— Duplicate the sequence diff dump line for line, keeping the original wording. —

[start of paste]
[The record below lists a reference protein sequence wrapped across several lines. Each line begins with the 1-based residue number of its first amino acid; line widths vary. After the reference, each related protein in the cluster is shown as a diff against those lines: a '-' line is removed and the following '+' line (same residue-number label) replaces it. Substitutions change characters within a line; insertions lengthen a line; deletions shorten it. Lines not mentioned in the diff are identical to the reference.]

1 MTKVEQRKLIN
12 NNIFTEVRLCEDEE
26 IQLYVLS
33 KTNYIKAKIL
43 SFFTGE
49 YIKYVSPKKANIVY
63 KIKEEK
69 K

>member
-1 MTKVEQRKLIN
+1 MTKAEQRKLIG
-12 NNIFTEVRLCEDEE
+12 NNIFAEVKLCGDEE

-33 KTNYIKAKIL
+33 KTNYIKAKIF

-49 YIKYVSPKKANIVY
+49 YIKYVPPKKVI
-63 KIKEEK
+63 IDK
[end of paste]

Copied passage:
[The record below lists a reference protein sequence wrapped across several lines. Each line begins with the 1-based residue number of its first amino acid; line widths vary. After the reference, each related protein in the cluster is shown as a diff against those lines: a '-' line is removed and the following '+' line (same residue-number label) replaces it. Substitutions change characters within a line; insertions lengthen a line; deletions shorten it. Lines not mentioned in the diff are identical to the reference.]

1 MTKVEQRKLIN
12 NNIFTEVRLCEDEE
26 IQLYVLS
33 KTNYIKAKIL
43 SFFTGE
49 YIKYVSPKKANIVY
63 KIKEEK
69 K

>member
-1 MTKVEQRKLIN
+1 MTKAEQRKLIG
-12 NNIFTEVRLCEDEE
+12 NNIFAEVKLCGDEE

-33 KTNYIKAKIL
+33 KTNYIKAKIF

-49 YIKYVSPKKANIVY
+49 YIKYVPPKKVI
-63 KIKEEK
+63 IDK